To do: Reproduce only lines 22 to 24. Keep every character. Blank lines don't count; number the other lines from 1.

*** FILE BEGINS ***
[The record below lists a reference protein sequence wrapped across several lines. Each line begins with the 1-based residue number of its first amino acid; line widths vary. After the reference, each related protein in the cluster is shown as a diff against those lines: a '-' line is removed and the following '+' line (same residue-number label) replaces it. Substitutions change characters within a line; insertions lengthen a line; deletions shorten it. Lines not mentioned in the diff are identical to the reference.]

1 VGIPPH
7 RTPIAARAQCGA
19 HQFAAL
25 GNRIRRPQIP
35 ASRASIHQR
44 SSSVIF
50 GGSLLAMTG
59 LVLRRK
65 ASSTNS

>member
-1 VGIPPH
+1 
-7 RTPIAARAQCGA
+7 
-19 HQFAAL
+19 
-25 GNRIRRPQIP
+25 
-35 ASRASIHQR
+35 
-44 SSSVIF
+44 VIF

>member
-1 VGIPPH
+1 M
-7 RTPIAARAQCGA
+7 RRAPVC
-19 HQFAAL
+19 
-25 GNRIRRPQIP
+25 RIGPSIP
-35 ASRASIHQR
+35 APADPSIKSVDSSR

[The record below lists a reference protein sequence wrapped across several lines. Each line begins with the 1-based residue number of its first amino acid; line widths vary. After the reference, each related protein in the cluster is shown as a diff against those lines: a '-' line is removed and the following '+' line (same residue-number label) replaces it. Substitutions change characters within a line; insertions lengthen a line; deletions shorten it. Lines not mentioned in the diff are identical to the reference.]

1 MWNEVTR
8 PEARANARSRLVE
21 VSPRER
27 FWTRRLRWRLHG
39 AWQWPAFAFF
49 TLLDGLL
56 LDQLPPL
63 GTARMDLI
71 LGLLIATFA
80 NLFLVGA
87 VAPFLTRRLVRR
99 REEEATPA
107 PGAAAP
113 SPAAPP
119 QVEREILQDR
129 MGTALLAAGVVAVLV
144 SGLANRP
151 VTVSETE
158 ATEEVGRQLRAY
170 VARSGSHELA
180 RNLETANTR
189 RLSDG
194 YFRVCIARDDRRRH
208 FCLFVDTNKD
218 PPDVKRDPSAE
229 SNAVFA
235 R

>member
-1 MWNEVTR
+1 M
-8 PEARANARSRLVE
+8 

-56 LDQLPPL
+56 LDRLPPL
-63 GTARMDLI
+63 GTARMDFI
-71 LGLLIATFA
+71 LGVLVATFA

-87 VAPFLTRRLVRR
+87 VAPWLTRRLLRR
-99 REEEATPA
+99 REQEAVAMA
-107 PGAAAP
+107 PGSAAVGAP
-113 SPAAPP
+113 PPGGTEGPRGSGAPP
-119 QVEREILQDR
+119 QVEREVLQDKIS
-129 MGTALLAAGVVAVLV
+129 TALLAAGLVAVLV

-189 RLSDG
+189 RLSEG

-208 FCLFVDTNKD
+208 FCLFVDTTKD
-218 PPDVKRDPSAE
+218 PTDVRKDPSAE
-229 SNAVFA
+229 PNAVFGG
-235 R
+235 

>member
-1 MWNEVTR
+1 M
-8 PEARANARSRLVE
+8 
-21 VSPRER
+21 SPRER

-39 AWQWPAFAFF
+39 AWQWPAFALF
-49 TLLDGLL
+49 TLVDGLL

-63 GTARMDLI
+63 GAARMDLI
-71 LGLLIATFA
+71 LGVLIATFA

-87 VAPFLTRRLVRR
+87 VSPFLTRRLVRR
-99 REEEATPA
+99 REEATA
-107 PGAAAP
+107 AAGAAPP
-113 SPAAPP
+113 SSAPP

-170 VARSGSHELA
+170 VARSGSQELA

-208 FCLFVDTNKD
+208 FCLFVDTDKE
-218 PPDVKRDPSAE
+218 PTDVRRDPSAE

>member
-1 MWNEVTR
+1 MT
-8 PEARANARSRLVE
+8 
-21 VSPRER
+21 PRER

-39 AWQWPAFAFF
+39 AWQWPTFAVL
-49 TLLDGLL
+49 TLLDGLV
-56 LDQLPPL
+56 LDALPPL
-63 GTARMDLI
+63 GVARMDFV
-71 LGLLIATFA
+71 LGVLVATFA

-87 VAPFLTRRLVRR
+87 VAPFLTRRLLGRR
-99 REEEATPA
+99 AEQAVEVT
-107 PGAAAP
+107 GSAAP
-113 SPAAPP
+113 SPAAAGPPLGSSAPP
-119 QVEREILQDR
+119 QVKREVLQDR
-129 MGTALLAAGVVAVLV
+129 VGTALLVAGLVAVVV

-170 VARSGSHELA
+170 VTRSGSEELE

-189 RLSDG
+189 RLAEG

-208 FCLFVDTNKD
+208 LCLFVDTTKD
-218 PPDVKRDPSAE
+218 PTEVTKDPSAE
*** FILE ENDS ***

-44 SSSVIF
+44 VIF

>member